RICHMOND, VA (WWBT) – As many as 80 people have been killed after a series of suicide bombings at a mosque in Pakistan. The mosques were home to Ahmadiyya Muslim Community who were critical of a radical sect of Muslims who believe their sect the favored by the Koran. This attack was especially horrific to our guest, Qasim Rashid, a University of Richmond Law student, who had family there worshipping during the attacks.
Ryan Nobles: What have you learned from your family who was there? I understand you have loss of life and people seriously injured?
Qasim Rashid: Yes Ryan, what's most disappointing about this, is that the Ahmadiyya Muslim Community has been victim for nearly four decades of state sanctioned persecution and extremism. We learned something we've known all along. When you have a government that has restricted freedom of expression and freedom of religion, you're essentially creating a breeding ground for these types of extremists to exist in the first place.
Ryan Nobles: Do you think it's difficult for those of us in the United States to understand this? A lot of people who aren't Muslim probably group all Muslims into one category; to learn that certain sects of Muslim groups are attacking other sects of other Muslim groups?
Qasim Rashid: In fact, I myself have received several e-mails where people are surprised about this and the unique difference is that the members of the Ahmadiyya Muslim Community are essentially Muslims who believe in the Messiah. We believe in the long awaited reformer that came to reunite mankind under the banner of peace and oftentimes people don't know the difference, so the unique aspect is that as Muslims who believe in the Messiah, we reject violence, and as I mentioned last time I was on here, that rejection of violence is one of the reasons that these types of laws are passed against us in the first place.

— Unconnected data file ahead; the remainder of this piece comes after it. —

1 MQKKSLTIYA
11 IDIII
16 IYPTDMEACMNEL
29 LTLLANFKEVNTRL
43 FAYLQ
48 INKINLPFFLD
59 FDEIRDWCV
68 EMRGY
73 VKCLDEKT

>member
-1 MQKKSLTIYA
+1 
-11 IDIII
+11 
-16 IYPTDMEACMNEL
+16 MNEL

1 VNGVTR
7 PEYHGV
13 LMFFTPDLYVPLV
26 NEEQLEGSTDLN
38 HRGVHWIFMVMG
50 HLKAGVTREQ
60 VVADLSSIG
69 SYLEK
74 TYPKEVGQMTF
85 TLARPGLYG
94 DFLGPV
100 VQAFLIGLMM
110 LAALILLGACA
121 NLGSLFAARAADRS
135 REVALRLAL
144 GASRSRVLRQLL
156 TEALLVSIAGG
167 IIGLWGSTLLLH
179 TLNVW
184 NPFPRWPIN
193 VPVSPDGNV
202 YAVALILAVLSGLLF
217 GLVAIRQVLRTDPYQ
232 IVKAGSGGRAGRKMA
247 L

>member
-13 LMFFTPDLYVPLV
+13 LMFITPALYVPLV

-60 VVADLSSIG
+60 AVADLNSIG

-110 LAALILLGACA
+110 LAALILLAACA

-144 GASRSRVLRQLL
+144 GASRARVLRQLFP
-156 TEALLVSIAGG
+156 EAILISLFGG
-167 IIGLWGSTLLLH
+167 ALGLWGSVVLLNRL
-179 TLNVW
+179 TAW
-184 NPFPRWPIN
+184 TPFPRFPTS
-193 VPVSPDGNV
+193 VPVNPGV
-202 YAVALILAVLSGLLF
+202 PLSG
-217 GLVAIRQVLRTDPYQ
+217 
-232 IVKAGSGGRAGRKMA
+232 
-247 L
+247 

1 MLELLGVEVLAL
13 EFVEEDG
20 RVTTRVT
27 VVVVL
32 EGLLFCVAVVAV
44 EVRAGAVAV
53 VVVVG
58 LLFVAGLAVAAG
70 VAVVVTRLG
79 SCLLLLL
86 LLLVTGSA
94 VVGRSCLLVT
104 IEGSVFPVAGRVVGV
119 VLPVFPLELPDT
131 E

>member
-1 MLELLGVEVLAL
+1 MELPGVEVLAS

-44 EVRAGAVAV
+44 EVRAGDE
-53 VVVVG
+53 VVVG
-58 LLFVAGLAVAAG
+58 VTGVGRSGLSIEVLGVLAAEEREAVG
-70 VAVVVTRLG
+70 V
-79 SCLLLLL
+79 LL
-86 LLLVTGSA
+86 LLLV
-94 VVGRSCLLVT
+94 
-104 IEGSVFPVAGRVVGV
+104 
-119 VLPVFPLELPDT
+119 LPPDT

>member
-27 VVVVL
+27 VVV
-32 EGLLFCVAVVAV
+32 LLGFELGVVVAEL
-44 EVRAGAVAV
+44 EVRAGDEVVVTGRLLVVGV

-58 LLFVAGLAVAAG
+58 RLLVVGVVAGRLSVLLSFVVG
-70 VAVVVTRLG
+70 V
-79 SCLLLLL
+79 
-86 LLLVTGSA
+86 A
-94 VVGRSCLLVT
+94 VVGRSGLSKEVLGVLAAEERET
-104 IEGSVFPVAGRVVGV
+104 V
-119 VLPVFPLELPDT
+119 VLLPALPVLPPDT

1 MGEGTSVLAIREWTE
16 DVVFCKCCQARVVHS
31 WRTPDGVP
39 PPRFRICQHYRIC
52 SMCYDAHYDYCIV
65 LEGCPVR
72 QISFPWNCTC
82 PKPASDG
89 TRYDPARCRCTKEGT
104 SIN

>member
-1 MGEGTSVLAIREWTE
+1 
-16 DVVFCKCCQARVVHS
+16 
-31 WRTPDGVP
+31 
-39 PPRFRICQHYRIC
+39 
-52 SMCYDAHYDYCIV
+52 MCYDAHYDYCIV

Ryan Nobles: You've told me before you've been to this mosque before. Was it always nerve wracking for your family who weren't to openly worship in a way that was opposed to what the government and this radical believed was okay.
Qasim Rashid: Certainly the threat was always there. Since 1974, they actually may it a criminal offense for Muslims who believe in the Messiah for worship openly, so whenever you go out, you know that consequence could be there and as a result you take extra precautions. In this particular scenario, we had security on staff but this was such a coordinated attack, that they took out the security right away.
Ryan Nobles: Our thoughts are with you and your family and good luck as you start to sort through this terrible tragedy.
Qasim Rashid: Thank you.
See the video at right for the full interview.